Welcome to my blog. I often think I was born with a book in my hand. I have always enjoyed reading, but more importantly, talking about books. This blog is partially about reviews, but is really a forum to talk about what I'm reading, and express all of the thoughts and feelings that there simply isn't room for in a professional review. I look forward to hearing your thoughts on your favourite books as you follow my reading journey.

Wednesday, January 4, 2012

Moon Over Manifest: A Captivating Middle-Grade Read

Twelve-year-old Abeline Tucker feels abandoned when her father puts her on a train to Manifest to spend the summer with an old friend. Armed with her few treasured possessions and a list of universals, she jumps off the train in Manifest, hoping to learn about the boy her father was. At first, Manifest seems like a boring, old, dried up town, but all of that changes when she discovers a cigar box of mementos that lead her and her new friends Lettie and Ruthanne, on a real spy hunt. Their hunt sends Abeline down the mysterious Path to Perdition to pay a visit to Miss Saidie- a diviner who tells stories of the past. Abeline soon discovers that the town is full of shadowy figures and long-buried secrets. As Manifest's secrets are revealed one by one, Abeline begins to discover her own story, woven into the fabric of the town.

When this quiet little book came seemingly out of nowhere last year to win the Newbery Medal, I immediately added it to my reading pile, anxious to see what the fuss was all about. There it sat for about a year as other, higher priority books climbed to the top of the stack. After hearing its praises sung by some of our Middle Grade Lit Chat participants, I impulsively moved it back to the top of the pile and decided that I'd better read it before the 2012 Newbery winner is announced in a few weeks!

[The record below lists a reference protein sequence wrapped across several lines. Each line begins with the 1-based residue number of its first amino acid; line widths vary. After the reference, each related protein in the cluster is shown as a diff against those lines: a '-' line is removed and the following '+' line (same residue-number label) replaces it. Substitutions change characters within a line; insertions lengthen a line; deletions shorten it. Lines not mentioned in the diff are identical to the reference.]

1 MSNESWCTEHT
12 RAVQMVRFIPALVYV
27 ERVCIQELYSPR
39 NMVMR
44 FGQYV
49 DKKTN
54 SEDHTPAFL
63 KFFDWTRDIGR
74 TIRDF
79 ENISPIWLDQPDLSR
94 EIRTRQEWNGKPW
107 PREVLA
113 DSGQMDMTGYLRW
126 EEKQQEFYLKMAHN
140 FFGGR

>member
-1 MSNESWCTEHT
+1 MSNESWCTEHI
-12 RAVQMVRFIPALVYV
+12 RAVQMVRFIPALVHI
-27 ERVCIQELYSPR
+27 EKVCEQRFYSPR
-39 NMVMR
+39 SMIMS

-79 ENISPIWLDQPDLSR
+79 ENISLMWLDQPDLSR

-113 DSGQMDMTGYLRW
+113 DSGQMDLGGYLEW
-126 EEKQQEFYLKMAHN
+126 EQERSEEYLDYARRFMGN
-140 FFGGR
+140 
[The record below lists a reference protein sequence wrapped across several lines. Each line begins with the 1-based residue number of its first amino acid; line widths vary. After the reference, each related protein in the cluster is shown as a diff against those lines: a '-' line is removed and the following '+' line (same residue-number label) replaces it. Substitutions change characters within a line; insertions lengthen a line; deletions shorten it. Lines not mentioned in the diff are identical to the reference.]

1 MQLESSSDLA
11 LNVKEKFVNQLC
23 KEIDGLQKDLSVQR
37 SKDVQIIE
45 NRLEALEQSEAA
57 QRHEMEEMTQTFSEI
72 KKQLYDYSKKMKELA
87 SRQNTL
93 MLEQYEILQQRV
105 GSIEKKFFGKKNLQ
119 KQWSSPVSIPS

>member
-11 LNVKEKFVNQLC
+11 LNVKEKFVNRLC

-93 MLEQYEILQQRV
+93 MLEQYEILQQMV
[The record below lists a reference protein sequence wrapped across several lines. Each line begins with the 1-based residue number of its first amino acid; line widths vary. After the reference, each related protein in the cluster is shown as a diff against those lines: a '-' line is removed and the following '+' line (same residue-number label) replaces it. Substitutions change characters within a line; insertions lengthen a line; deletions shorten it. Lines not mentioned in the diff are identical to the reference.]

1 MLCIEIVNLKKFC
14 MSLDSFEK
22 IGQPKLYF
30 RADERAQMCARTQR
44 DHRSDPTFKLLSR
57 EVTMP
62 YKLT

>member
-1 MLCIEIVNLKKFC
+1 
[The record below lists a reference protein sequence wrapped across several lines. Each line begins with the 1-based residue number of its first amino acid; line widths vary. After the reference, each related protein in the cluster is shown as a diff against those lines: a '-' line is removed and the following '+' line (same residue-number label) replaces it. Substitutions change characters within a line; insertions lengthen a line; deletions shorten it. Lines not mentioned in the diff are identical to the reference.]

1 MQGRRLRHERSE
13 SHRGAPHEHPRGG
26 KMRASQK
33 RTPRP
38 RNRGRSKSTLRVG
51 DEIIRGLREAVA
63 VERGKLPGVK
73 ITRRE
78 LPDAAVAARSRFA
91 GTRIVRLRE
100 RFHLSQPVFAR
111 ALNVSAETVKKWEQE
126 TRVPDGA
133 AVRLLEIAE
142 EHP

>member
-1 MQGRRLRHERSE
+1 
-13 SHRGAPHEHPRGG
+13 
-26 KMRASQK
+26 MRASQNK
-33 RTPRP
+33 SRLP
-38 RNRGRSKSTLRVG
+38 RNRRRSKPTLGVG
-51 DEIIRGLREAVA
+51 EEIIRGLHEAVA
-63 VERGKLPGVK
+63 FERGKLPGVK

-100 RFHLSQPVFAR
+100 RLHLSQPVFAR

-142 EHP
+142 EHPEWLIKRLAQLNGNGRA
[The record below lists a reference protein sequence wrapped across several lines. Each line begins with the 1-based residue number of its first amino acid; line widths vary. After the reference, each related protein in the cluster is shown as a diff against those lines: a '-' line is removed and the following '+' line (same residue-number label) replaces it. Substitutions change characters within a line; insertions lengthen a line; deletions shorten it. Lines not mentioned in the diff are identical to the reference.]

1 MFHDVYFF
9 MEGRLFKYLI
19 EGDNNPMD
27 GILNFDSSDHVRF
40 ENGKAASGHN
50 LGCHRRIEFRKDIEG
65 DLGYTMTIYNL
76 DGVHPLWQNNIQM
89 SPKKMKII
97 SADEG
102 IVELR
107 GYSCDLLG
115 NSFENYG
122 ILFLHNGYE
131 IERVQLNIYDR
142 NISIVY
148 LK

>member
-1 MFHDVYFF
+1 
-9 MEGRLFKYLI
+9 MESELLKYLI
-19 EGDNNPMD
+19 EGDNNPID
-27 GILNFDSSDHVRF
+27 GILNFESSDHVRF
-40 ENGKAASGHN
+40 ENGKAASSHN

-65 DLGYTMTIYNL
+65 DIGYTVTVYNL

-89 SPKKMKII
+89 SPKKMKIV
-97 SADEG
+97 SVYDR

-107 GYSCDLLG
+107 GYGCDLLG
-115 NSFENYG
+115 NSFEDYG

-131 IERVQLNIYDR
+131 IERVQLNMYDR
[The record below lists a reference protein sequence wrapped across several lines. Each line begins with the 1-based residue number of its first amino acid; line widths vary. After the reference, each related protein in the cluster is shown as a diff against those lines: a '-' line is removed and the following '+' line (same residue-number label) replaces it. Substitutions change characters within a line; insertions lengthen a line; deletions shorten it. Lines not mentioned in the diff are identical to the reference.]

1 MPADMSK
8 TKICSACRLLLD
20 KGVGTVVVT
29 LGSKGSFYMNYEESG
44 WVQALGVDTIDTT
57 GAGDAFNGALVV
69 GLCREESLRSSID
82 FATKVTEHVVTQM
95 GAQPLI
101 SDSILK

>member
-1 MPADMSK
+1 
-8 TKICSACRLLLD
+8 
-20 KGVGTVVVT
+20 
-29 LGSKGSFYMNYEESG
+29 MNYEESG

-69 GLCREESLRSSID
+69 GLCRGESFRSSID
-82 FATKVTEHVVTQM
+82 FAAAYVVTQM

Having finished it just minutes ago, I now wonder why I didn't read it sooner. It's a wonderful and rich story that just pushes its way into your consciousness and doesn't let go. I absolutely fell in love with the town and its characters, and the author really brought them to life.

The novel is structured as a story within a story, and readers will feel like they are sitting right alongside Abeline as she tells her stories. While it isn't immediately obvious how the past ties to the present (which being historical fiction is also the past), the way everything comes together will delight and surprise you.

As Sadie reaches the end of her story, Adeline comes to an important realization. Sadie has told her that the line between truth and myth is difficult to see, and Abeline starts to wonder whether or not all of the stories were myths that have nothing to do with her. At that moment, she has a choice. She knows she could walk out and be done, or she can stay and see it through no matter how it ends. She chooses to stay, but it was never really a choice. The people in the stories were real. They were people that she'd come to know and to care about (whether they were living or not), and they were a part of her. They, as she put it, had welcomed her into their world, and now, the only way she could give back was by being faithful to the story no matter how it ended. This is the power of books, and I know we've all read a story or two that made us feel that way, (Little Women anyone?) but somehow as readers we steel our courage and read to the last word, even when we know that our hearts might be broken.

 This is a beautifully written, and beautifully told story, and it reminds us of something important and often forgotten: History is made up of stories, and these stories are full of living, breathing people and places. Abeline hoped to learn something about her father's childhood, but she learned so much more than that. She learned how the past can shape the present and make us who we are. How we can be inspired and devastated by it at the same time, and how an entire town can be brought together by love and loss.